Surface plasmon resonance (SPR) was used to detail the kinetic properties and affinities of the selected mAbs. The kinetic analyses highlight the fast association (kon), and slow dissociation (koff) rate for the interaction with Wuhan CoV-2-NP, resulting in equilibrium dissociation constants (KD values) of 1.4 × 10–10 M for #1 and 1.2 × 10–11 M for #31 (Fig. 4).

Fig. 4
figure 4

Antibody affinity determination by SPR

Biotinylated Wuhan CoV-2-NP was immobilized on streptavidin sensor chips, and antibodies at different dilutions (0 ~ 27 nM) were allowed to bind. Representative SPR sensorgrams are shown. The results are expressed as the mean of three replicates.

Development of a highly sensitive SARS-CoV-2 Ag-RDT, CoV-2-POCube

POCube® is a fully automated, compact chemiluminescence flow-through membrane immunoassay device developed by Toyobo Co. Ltd, and this device is intended to support the point-of-care testing system in clinics [16, 18]. A schematic giagram of the device is shown in Fig. 5a. In this device, the capture and detection mAbs bind to CoV-2-NP to form an immunocomplex.

Fig. 5
figure 5

Determination of the technical sensitivity of CoV-2-POCube. a A schematic of CoV-2-POCube. Immunocomplex formation in the test sample followed by the sample loaded into a reaction vessel (I). Immunocomplex trapping on an anti-biotin antibody-coated membrane followed by washing to remove contaminants (II). Luminescence signal measurement (III). Reaction time requires 10 min for (I) and 5 min for (II) ~ (III), totaling 15 min. b The calibration curve of CoV-2-POCube for CoV-2-NP detection. Serially diluted recombinant CoV-2-NP of Delta or Omicron variant were subjected to CoV-2-POCube analysis. c COV-2-POCube signal intensity of serially diluted heat-inactivated Wuhan SARS-CoV-2 particles. Each dilution was analyzed for CoV-2-NP using a COV-2-POCube. d Correlation between COV-2-POCube signal and CoV-2-NP concentrations. COV-2-POCube signal intensity of serially dilute Delta CoV-2-NPs are shown. All data are presented as the mean ± SD of three replicates

As the mixture passes through the membrane, the immunocomplex binds to a filter immobilized with a polyclonal goat anti-biotin antibody. After washing the filter to remove unconjugated mAbs and sample contaminants, the addition of an alkaline phosphatase chemiluminescent substrate generates a luminescent signal on the filter. We applied biotin-conjugated #31 as a capture antibody and alkaline phosphatase-conjugated #1 as a detection antibody to POCube® and analyzed the sensitivity and quantitation of this assay by using serially diluted recombinant Delta CoV-2-NP. As shown in Fig. 5b, the quantitative linear range was 1.5–20.0 pg/mL with a reliable correlation coefficient (R2 = 0.999), while the LOD value was 0.66 pg/mL. Nearly the same results were obtained when Omicron B.1.1.529 and BA.2 were tested, with LODs of 0.37 pg/mL and 0.20 pg/mL, respectively. A subsequent study using heat-inactivated SARS-CoV-2 Delta strain particles showed that the LOD of the assay was 8.0 × 104 copies/mL (Fig. 5c). To determine whether the CoV-2-POCube suffered from a high dose hook effect, increasing concentrations of CoV-2-NP were tested up to a concentration of 10 μg/mL. As shown in Fig. 5d, CoV-2-POCube signal increased with increasing CoV-2-NP concentration until it reached the plateau range (> 10 ng/ml). No clear high dose hook effect was observed up to 10 μg/mL, which can be converted to a viral copy number of 6.8 × 109 copies/mL [8].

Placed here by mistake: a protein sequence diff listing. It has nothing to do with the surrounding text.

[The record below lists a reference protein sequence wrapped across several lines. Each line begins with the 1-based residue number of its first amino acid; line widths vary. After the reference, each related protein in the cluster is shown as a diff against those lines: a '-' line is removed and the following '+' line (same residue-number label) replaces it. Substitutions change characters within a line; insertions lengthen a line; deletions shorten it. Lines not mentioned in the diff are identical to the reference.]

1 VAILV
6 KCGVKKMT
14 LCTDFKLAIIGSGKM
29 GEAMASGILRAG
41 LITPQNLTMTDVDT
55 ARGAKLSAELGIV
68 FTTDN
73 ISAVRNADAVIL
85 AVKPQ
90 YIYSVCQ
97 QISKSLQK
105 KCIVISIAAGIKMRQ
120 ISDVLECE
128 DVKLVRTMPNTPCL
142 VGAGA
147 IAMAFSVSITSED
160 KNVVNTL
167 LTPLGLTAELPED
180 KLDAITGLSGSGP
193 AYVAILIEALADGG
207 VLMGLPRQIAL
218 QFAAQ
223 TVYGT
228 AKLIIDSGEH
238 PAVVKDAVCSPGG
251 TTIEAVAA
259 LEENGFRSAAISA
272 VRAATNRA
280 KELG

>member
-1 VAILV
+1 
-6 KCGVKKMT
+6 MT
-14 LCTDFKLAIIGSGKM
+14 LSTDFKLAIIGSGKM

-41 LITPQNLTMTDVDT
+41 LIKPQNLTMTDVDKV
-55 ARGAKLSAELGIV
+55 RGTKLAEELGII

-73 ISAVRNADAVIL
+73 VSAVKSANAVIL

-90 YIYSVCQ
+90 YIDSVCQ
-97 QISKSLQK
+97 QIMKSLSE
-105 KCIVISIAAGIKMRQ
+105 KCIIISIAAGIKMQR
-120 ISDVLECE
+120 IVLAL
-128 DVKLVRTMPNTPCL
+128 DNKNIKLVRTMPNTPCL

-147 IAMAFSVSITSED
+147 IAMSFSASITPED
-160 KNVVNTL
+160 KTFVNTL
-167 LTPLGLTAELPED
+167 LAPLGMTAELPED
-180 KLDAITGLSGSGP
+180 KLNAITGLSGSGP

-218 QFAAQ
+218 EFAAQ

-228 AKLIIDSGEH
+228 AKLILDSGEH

LFIC Ag-RDTs have been widely used for diagnosis due to their ease of use, rapid results and suitability for point-of-care testing. However, many tests are qualitative, with positive or negative results judged by the naked eye, which lacks objectivity and can lead to misdiagnosis. To date, various efforts have been made to improve the sensitivity and quantitation of Ag-RDTs by using either reader systems and/or additional reagents [11, 19,20,21,22,23]. However, the most important factor in overcoming the limitation associated with LFIC Ag-RDTs is the development of a quantitative sandwich immunodetection format, which is highly dependent on the sensitivity and overall specificity of a pair of mAbs.